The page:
st. luke's East Hampton mission statement

Our Vision

We envision a place called St. Luke's

where people of all ages and all walks of life gather together

to express their love for God with all their souls and hearts and minds,

and join in fellowship to demonstrate their love for each other and all neighbors, near and far


Our Mission

We, the people of St. Luke's are committed to working tirelessly to achieve the Parish vision.

We plan to do this by continuing St. Luke's successes and building on St. Luke's opportunities

using the five articulate core-values as the platform to guide our work.

With God's help, we promise to work together with enthusiasm, creativity and inclusiveness to accomplish our vision.


Our Core Values


Worshiping God & giving thanks

Faith Formation
Continuing our spiritual education

Celebrating and growing our friendships among our neighbors and ourselves.

Serving the people:parishioners and the community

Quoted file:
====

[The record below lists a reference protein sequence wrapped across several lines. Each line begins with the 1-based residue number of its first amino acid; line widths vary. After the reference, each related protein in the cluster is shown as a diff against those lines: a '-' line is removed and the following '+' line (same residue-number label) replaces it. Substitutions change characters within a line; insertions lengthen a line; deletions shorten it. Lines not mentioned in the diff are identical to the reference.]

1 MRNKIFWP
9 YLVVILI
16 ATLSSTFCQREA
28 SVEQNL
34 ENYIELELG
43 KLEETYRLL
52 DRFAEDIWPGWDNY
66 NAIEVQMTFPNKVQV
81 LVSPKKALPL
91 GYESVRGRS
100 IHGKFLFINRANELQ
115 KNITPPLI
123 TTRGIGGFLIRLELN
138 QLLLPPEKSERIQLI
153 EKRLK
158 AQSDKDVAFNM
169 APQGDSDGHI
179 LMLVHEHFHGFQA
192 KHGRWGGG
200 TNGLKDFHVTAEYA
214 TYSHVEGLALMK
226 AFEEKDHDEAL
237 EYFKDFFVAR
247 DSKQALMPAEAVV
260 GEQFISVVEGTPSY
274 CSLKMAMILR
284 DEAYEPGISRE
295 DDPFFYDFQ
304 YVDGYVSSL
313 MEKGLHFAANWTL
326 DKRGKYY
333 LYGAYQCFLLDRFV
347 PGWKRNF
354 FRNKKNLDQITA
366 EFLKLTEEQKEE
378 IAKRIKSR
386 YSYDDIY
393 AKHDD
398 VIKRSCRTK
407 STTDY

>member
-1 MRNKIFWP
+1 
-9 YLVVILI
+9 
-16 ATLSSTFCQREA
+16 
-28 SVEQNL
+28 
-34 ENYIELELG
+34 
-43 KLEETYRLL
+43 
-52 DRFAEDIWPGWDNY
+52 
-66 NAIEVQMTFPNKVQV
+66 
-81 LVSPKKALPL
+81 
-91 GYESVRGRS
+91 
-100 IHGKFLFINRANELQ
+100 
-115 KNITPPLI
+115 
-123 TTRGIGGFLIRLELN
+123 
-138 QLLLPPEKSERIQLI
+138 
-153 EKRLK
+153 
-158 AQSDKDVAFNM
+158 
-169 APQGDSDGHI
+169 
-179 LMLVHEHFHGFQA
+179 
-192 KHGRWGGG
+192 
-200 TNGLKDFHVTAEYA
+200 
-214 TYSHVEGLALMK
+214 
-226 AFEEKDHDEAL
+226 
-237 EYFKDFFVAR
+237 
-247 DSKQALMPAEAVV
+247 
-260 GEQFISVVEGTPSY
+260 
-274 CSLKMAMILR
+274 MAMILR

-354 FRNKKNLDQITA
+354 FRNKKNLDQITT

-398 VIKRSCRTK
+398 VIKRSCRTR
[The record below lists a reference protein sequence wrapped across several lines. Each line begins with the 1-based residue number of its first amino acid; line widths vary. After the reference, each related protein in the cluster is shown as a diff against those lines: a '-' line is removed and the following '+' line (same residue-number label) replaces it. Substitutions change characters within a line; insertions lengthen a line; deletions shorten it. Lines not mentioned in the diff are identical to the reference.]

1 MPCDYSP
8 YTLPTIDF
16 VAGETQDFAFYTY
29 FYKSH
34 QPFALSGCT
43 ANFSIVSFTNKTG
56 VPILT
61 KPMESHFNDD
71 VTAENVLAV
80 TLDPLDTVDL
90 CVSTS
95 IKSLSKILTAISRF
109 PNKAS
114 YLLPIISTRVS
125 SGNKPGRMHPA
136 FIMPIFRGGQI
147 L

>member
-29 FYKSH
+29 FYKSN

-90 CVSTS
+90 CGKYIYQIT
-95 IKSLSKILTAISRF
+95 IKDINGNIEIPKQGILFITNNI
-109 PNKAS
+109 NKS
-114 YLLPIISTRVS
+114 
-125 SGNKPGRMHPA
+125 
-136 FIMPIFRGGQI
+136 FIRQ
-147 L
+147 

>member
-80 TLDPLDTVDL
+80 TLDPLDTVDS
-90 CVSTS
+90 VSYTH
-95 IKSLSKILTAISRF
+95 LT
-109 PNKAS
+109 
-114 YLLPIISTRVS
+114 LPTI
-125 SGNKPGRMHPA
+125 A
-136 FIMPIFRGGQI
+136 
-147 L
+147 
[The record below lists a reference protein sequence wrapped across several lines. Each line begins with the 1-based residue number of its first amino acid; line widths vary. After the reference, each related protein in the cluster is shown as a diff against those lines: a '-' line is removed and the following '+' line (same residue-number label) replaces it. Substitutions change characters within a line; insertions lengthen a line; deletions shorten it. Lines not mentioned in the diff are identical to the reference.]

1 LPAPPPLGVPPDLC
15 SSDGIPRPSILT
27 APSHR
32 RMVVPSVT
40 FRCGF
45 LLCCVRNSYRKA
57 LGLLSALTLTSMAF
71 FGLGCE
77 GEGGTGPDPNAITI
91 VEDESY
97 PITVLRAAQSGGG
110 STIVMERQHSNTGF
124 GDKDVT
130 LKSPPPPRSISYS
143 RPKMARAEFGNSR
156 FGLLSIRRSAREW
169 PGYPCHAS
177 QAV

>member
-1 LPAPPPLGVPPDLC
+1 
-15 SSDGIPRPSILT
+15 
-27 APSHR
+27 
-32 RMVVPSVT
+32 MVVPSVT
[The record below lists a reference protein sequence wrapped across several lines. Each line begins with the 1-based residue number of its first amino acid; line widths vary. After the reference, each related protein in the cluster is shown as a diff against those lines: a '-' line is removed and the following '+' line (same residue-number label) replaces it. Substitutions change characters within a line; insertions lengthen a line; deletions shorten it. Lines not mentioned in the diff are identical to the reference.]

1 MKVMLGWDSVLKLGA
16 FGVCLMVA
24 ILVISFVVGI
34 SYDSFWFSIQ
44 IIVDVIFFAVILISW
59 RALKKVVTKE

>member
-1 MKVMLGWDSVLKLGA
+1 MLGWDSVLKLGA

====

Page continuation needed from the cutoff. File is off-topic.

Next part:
Sustaining St. Luke's for the future with resources andpeople

Our mission is ever-evolving


Mission Discernment Process

The Mission Action Plan (MAP) process helps congregations discern God’s plan as it emerges in
community exploration. It is an important tool for congregations with a newly called clergy
partner and for congregations seeking to realign their mission and ministry with God’s will. The
MAP process helps congregations discern God’s plan as it emerges during 5 activities of
discernment and exploration: Living History; Prayer Walk or Neighborhood Conversations;
Community Panel; World Cafe; and Parish Summit. Each event builds on the previous one and
understanding and inspiration grows throughout the process!

1st Activity: Congregational Living History